Graphics Programming

Ray Tracer development and some more. By Pawel Bokota.

Exploring L-systems

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Some time ago I came across an interesting idea about using a variant of a formal grammar, an L-system, to draw fractals and plants. For those familiar with formal grammars an L-system grammar is defined as such:

G = (V, S, \omega, P)


V is a set of variables
S is a set of constants
\omega is the start axiom
P is a set of production rules

How does an L-system grammar differ from a formal grammar you ask? The difference lies in the way the production rules are applied. A formal grammar generates a language by applying its production rules one at a time. Whereas an L-system grammar generates an L-system by applying as many rules as it can per iteration. Wikipedia has much more on L-systems and formal grammars if you are interested.

What’s amazing about L-systems is that they’re simple concepts but they’re used to model complex natural phenomena such as the growth of plants. We can visually see what L-systems are capable of if we combine them with computer graphics. To accomplish this we give certain symbols of an L-system extra meaning. For example, if an L-System grammar contains a variable F and constants +, - , we can say that the F also means to draw forward, and the +, - also mean to draw left and right by some angle.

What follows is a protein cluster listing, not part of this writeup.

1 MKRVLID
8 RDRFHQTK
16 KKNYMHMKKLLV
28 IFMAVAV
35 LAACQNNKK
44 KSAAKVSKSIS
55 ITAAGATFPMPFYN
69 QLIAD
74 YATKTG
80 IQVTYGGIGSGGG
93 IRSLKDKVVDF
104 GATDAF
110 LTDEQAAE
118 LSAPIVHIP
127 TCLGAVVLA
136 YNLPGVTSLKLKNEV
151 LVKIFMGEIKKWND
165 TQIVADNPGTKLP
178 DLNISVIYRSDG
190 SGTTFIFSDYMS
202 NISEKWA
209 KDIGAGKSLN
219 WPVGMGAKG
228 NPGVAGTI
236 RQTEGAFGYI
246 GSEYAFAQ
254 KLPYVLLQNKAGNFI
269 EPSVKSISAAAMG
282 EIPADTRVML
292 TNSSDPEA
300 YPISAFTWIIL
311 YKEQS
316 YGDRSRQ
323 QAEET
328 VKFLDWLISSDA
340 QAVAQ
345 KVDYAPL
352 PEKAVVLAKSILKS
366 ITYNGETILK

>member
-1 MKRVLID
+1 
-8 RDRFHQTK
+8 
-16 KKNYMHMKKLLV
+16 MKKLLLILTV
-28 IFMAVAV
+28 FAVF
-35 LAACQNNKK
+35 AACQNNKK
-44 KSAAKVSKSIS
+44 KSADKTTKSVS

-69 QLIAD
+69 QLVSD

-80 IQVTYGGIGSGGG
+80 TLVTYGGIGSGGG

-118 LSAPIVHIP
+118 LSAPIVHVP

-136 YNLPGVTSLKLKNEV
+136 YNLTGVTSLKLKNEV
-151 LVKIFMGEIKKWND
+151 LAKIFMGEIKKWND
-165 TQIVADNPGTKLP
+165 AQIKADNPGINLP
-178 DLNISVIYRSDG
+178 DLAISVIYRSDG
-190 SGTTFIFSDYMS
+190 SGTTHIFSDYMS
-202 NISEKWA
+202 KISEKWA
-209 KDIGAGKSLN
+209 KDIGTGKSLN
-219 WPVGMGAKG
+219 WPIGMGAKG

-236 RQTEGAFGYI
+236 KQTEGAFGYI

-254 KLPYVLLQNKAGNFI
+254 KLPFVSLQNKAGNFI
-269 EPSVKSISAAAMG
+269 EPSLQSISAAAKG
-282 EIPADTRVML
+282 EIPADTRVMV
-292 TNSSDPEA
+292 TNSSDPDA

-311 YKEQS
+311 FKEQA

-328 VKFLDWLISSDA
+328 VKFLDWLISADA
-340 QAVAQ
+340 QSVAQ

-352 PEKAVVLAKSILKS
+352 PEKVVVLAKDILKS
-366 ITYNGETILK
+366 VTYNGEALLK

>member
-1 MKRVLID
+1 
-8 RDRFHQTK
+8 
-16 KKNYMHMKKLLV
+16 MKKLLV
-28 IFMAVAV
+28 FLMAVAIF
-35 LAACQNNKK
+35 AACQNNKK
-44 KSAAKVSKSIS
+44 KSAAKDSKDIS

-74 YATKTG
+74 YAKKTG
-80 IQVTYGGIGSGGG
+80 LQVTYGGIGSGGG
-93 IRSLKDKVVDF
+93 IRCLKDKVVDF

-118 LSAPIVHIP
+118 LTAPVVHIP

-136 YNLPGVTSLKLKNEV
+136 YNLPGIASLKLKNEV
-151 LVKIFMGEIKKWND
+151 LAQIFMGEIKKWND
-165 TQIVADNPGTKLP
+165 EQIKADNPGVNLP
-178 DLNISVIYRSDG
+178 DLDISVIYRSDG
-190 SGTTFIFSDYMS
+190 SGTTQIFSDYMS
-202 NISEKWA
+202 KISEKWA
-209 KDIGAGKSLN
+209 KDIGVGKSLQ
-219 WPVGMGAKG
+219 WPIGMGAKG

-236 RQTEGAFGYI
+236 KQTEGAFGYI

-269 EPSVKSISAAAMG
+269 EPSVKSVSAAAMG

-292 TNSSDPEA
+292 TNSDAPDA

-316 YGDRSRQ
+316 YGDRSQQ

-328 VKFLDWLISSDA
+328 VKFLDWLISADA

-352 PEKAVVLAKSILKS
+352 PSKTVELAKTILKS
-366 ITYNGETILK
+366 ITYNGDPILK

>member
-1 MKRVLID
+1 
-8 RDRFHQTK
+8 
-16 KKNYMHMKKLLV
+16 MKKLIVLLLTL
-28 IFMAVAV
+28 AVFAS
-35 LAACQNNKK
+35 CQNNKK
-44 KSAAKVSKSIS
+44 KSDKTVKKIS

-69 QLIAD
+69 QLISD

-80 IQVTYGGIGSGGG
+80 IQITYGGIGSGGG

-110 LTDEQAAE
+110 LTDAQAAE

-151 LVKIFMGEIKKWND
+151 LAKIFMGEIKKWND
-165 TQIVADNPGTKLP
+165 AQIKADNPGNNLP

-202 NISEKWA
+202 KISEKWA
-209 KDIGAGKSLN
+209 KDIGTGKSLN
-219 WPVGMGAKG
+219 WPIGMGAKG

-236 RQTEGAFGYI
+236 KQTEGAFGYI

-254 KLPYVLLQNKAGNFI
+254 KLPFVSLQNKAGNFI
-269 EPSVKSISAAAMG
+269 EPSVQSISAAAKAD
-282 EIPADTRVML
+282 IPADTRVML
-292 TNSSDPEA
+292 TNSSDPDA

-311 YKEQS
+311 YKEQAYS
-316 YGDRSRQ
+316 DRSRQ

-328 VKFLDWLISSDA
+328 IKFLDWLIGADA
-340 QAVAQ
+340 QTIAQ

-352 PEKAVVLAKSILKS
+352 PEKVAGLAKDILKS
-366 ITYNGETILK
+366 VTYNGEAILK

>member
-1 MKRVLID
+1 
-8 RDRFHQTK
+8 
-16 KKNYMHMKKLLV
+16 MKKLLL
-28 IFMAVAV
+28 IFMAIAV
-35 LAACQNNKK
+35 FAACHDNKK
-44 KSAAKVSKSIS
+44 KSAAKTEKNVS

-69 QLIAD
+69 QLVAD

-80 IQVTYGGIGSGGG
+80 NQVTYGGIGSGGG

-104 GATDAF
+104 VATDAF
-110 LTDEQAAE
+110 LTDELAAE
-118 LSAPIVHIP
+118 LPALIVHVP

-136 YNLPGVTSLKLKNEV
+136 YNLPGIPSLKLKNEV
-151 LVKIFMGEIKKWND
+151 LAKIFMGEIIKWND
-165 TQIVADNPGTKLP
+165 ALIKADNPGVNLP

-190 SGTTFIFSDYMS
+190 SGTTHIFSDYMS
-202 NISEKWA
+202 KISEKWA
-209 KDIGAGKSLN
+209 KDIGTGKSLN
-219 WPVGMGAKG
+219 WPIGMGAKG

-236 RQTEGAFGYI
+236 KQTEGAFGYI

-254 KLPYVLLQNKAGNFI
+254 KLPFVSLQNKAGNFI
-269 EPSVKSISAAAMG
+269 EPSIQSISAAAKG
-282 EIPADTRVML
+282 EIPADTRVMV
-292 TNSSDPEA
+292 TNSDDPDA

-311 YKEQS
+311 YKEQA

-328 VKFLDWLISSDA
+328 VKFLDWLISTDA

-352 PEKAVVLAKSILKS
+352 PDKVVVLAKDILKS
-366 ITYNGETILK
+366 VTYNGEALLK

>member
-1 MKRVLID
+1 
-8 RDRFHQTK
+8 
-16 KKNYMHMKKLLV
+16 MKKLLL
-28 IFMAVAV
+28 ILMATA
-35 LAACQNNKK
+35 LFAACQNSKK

The screenshots below are my implementation of L-systems (developed with Java using Swing for GUI).

This one is called a dragon curve
Dragon Curve

An older screenshot of my program generating a plant:


Written by Pawel

August 25, 2009 at 6:14 pm

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